J. L. BELL is a Massachusetts writer who specializes in (among other things) the start of the American Revolution in and around Boston. He is particularly interested in the experiences of children in 1765-75. He has published scholarly papers and popular articles for both children and adults. He was consultant for an episode of History Detectives, and contributed to a display at Minute Man National Historic Park.

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Wednesday, March 27, 2019

The Rev. Dr. Stiles Ponders When “Dr. Church was wavering”

On 16 Mar 1773, the Rev. Dr. Ezra Stiles of Newport put some Massachusetts news into his diary:
At Boston the Sons of Liberty celebrated or commemorating the Anniversary of the Massacre 5th. Inst. [i.e., of this month] when Dr [Benjamin] Church delivered an Oration in the Old South Church or Meetinghouse. Gov. [Thomas] Hutchinson had sent for Dr. Church and endeavored to dissuade him, but without Success.
Church had been born in Newport, and Stiles, a fan of Boston’s Whigs, knew members of his family.

In the fall of 1775, a ciphered letter sent through Newport revealed that Dr. Church was in secret correspondence with people in Boston. This was a bombshell for Patriot leaders. (Some of their wives, knowing that Church was flagrantly cheating on his own wife, were less surprised by this betrayal.)

Patriot men reluctantly concluded that Church had been a paid informant for Gen. Thomas Gage for months. They still lacked definite proof (which didn’t become public until the twentieth century), so they still didn’t know when Church started to cooperate with the royal authorities or what information he had shared.

On 28 Jan 1777, Stiles was back at his diary, pondering the mysteries of Dr. Church. He started by recalling the moment he had recorded almost four years before, but in a different light:
Dr. Church was wavering when he delivered his Oration in 17—. He was a firm Patriot at penning the Suffolk Resolves Sept. 1774—he was already corrupted at the Battle of Lexington Apr. 1775. It is matter of Inquiry, the time of corruption?

I tho’t his conduct odd, and Bravado like, in going into Bo[ston]. after Lexington, carrying in Letters, being taken up, carried before Gen. Gage, in being suffered to talk so laconicly as it was said he did to Gage.

In the Summer of 1775 he was up at Newp[or]t., but little seen by Friends of Liberty, & his Cousin Ch[urch]. then said he was not good. Col. Ezra R[ichmond (1721-1800)] tells me Dr. Ch[urc]h. was at Newp[or]t. between 5th. March & Lexington, he spent Eveng. with the Dr. at Dighton & found him unaccountable & shrewd & sagacious.

The Col. asked, wh[at] would the End of these things be? His Answer vague, yet implying that after fightg. awhile the affairs would be compromised, yet so that America would be conquered & G[reat]. B[ritain]. carry her point.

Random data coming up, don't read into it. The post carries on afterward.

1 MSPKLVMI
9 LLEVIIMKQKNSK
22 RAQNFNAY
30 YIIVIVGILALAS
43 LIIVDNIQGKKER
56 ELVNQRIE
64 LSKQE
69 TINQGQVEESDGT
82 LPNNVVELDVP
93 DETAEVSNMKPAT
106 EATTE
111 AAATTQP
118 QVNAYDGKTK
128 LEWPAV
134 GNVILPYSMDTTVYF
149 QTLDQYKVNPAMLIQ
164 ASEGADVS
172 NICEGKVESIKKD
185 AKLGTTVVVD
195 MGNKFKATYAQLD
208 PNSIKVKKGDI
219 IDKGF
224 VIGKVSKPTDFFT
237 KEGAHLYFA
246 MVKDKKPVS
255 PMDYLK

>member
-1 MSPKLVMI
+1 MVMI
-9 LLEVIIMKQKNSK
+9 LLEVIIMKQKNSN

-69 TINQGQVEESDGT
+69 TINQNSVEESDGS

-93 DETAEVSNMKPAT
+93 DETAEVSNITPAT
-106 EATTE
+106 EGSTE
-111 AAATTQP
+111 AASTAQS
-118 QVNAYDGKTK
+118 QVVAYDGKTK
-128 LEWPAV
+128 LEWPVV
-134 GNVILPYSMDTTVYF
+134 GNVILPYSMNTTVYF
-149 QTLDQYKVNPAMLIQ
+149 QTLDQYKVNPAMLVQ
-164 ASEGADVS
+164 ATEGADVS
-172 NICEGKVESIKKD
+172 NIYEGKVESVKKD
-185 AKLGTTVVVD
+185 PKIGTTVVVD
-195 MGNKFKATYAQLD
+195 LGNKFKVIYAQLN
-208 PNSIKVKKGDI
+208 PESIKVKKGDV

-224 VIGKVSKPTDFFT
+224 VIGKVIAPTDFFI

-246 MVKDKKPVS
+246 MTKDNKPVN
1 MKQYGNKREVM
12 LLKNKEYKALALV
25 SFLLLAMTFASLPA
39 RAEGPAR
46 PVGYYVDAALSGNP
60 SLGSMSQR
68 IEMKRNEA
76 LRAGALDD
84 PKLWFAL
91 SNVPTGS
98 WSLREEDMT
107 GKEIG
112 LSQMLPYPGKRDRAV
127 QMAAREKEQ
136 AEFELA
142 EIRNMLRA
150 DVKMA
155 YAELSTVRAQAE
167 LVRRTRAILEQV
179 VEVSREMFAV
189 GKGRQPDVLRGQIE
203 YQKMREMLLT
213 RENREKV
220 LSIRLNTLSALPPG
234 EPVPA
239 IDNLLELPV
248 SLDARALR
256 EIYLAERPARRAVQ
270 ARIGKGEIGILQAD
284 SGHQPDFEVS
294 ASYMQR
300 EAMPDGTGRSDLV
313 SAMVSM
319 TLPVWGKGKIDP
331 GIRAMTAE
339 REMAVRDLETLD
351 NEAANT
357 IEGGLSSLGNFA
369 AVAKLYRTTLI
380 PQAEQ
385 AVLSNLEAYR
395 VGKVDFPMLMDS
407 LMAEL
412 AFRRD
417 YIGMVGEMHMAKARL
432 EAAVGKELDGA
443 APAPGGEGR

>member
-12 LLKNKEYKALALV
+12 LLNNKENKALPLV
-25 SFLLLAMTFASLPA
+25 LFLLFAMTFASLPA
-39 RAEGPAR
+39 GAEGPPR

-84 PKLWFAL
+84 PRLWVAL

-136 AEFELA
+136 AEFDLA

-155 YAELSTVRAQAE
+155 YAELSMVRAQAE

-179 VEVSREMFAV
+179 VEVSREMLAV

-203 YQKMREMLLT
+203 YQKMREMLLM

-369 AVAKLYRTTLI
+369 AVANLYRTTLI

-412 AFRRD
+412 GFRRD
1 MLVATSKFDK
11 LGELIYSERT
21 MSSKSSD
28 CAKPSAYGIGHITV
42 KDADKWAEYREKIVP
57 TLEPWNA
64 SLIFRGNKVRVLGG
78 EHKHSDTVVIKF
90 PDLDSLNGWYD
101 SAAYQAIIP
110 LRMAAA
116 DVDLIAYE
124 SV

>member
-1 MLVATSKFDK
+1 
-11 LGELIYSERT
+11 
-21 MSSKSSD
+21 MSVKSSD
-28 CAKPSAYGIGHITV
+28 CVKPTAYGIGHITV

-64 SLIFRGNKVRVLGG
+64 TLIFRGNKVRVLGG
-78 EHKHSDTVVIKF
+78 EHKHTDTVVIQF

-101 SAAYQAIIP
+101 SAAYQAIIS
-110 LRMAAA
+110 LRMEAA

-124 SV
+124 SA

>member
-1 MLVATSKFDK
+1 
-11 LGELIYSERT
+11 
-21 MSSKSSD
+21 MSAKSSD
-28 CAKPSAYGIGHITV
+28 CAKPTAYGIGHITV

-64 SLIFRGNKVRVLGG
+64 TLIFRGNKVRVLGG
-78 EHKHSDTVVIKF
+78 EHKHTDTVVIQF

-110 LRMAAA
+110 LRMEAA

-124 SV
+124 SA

Also said, he & [John] Hancock &c had been invited to dine with Gen. Gage who treated them with great Politeness & Affability, & beg’d them to use their Influenee to prevent the Oration 5 March—that a week after Gage sent for him—& says Chh., what would you think of £30000.—

The Colonel thinks he reallized 25 Thousd. So his Conversion in March 1775; He is now in Bo[ston]. Goal [jail].
In researching The Road to Concord, I concluded that Dr. Church started to feed Gage serious information on 25 Feb 1775, immediately after the doctor had attended three days of meetings with the Massachusetts Provincial Congress’s committee of safety and supplies.

What then should we make of this story of Gage traducing Church with thousands of pounds a couple of weeks later? Why would the governor make such an offer to a man already working for him? Why, for that matter, would Church report such an offer to anyone else? (Assuming, of course, that Stiles correctly recorded what Richmond had told him, and that Richmond accurately remembered what he had heard.)

I conclude that when Dr. Church talked about Gage’s money, he was boasting to Richmond about an offer he had ostensibly turned down as a way to burnish his Patriot credentials. Perhaps that story was fueled by a guilty conscience or simple wishfulness—we know Church was eager for money, a running theme in his surviving reports to his handlers during the siege of Boston. But the doctor surely wasn’t trying to raise suspicions about his loyalty that summer.

A couple of years later Richmond, feeling certain of Church’s treachery but baffled by the motive behind it, looked back on that conversation and saw it as a confession. He could then express his belief that the doctor “reallized 25 Thousd.” When, of course, he and Stiles had no better information on that point than before.

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